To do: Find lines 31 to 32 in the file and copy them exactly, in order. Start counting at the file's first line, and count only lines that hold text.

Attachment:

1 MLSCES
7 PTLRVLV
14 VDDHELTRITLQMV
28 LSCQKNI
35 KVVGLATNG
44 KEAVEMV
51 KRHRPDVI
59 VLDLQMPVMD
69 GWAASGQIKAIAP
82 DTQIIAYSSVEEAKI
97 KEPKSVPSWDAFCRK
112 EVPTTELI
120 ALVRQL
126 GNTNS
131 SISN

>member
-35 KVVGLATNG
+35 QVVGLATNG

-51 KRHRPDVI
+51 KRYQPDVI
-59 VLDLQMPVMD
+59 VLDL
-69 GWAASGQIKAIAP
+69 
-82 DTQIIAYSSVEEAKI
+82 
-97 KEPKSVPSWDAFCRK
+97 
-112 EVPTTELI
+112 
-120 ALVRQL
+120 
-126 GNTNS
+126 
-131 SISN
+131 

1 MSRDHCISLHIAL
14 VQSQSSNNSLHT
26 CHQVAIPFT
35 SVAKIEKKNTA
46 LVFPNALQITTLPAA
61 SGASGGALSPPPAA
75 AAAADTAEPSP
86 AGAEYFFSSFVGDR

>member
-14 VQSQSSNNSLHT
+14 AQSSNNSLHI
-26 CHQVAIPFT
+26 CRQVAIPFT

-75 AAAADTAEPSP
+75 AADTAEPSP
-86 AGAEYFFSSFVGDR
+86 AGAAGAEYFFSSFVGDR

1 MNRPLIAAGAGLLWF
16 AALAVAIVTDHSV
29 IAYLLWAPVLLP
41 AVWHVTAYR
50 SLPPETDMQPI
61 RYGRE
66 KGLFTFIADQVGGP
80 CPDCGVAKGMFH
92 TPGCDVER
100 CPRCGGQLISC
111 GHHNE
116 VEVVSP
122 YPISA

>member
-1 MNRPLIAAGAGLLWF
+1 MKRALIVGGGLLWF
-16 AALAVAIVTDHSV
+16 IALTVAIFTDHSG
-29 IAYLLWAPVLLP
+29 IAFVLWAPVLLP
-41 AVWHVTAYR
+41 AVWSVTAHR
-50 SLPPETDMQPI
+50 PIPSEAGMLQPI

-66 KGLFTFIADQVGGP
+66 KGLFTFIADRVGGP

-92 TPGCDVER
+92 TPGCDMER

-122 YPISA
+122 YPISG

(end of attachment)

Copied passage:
-120 ALVRQL
+120 